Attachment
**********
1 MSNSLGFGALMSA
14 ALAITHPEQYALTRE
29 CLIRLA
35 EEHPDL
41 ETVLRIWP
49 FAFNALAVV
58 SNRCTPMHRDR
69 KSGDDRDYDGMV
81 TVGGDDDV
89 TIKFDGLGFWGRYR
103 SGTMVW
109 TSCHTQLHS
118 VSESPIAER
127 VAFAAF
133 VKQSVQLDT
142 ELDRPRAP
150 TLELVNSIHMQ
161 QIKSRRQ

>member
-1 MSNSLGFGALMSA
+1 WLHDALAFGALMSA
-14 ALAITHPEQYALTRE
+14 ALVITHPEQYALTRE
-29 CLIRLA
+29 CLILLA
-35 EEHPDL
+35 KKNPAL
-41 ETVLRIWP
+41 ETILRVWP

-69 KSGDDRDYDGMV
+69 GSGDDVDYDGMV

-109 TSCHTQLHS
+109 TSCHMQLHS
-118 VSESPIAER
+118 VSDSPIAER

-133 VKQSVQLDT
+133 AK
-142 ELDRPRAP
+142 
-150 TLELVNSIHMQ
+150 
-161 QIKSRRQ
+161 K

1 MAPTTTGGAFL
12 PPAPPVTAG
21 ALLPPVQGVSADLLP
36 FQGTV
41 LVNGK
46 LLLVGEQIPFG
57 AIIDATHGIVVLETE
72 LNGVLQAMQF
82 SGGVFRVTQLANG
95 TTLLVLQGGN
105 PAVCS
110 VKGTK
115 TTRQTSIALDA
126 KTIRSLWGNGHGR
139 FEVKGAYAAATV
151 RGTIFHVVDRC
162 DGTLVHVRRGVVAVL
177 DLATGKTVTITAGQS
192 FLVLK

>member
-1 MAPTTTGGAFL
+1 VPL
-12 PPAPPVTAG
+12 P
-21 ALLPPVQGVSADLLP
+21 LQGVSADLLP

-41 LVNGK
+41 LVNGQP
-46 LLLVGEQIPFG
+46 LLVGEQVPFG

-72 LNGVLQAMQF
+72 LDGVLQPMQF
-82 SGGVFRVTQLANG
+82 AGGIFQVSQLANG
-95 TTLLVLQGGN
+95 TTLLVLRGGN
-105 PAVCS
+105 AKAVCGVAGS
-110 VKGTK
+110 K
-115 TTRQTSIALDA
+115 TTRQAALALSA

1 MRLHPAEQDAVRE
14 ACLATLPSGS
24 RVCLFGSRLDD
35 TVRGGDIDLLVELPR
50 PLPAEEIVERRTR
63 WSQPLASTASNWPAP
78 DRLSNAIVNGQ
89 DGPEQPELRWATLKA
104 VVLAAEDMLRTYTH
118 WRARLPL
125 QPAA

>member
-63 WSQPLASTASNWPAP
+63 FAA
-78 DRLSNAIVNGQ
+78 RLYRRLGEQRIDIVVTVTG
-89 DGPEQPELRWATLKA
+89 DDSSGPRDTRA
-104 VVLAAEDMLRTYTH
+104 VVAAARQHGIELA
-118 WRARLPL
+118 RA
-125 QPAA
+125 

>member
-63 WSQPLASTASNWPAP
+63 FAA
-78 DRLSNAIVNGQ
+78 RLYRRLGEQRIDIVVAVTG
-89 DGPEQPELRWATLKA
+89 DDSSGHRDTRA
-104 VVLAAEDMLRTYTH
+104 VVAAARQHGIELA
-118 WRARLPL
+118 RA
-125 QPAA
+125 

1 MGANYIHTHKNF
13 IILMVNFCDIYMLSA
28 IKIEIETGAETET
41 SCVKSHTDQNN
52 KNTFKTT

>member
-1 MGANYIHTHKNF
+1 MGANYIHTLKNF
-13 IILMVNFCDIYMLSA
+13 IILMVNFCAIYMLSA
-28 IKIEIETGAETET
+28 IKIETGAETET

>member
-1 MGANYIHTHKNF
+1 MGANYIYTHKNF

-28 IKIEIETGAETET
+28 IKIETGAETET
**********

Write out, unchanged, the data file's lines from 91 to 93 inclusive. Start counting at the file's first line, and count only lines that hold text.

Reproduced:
63 WSQPLASTASNWPAP
78 DRLSNAIVNGQ
89 DGPEQPELRWATLKA